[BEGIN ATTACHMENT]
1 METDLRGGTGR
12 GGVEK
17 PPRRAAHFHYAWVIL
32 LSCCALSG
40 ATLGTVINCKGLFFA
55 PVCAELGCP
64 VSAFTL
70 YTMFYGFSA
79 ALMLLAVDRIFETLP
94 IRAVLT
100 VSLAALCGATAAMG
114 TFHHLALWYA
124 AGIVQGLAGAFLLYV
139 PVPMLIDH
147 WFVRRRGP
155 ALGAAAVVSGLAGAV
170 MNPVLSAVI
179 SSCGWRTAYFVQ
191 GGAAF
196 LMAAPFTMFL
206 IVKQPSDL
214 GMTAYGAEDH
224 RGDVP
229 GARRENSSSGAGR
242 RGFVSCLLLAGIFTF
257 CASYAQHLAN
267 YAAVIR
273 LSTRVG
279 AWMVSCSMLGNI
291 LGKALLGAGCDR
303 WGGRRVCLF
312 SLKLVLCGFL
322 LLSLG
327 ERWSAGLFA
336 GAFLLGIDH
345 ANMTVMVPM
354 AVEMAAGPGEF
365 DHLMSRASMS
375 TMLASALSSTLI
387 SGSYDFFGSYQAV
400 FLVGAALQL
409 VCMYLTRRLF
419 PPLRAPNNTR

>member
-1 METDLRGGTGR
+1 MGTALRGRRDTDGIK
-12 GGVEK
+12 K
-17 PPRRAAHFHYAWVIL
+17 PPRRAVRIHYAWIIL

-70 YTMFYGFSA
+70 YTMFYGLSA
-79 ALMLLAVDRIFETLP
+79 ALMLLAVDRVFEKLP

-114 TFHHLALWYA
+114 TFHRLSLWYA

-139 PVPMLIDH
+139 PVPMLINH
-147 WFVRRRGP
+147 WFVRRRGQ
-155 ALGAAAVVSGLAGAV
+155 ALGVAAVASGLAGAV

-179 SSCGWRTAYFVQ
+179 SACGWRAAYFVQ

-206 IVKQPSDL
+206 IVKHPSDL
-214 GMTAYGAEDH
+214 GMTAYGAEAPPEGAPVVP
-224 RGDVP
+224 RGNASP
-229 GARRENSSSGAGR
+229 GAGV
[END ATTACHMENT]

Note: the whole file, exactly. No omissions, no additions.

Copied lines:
1 METDLRGGTGR
12 GGVEK
17 PPRRAAHFHYAWVIL
32 LSCCALSG
40 ATLGTVINCKGLFFA
55 PVCAELGCP
64 VSAFTL
70 YTMFYGFSA
79 ALMLLAVDRIFETLP
94 IRAVLT
100 VSLAALCGATAAMG
114 TFHHLALWYA
124 AGIVQGLAGAFLLYV
139 PVPMLIDH
147 WFVRRRGP
155 ALGAAAVVSGLAGAV
170 MNPVLSAVI
179 SSCGWRTAYFVQ
191 GGAAF
196 LMAAPFTMFL
206 IVKQPSDL
214 GMTAYGAEDH
224 RGDVP
229 GARRENSSSGAGR
242 RGFVSCLLLAGIFTF
257 CASYAQHLAN
267 YAAVIR
273 LSTRVG
279 AWMVSCSMLGNI
291 LGKALLGAGCDR
303 WGGRRVCLF
312 SLKLVLCGFL
322 LLSLG
327 ERWSAGLFA
336 GAFLLGIDH
345 ANMTVMVPM
354 AVEMAAGPGEF
365 DHLMSRASMS
375 TMLASALSSTLI
387 SGSYDFFGSYQAV
400 FLVGAALQL
409 VCMYLTRRLF
419 PPLRAPNNTR

>member
-1 METDLRGGTGR
+1 MGTALRGRRDTDGIK
-12 GGVEK
+12 K
-17 PPRRAAHFHYAWVIL
+17 PPRRAVRIHYAWIIL

-70 YTMFYGFSA
+70 YTMFYGLSA
-79 ALMLLAVDRIFETLP
+79 ALMLLAVDRVFEKLP

-114 TFHHLALWYA
+114 TFHRLSLWYA

-139 PVPMLIDH
+139 PVPMLINH
-147 WFVRRRGP
+147 WFVRRRGQ
-155 ALGAAAVVSGLAGAV
+155 ALGVAAVASGLAGAV

-179 SSCGWRTAYFVQ
+179 SACGWRAAYFVQ

-206 IVKQPSDL
+206 IVKHPSDL
-214 GMTAYGAEDH
+214 GMTAYGAEAPPEGAPVVP
-224 RGDVP
+224 RGNASP
-229 GARRENSSSGAGR
+229 GAGV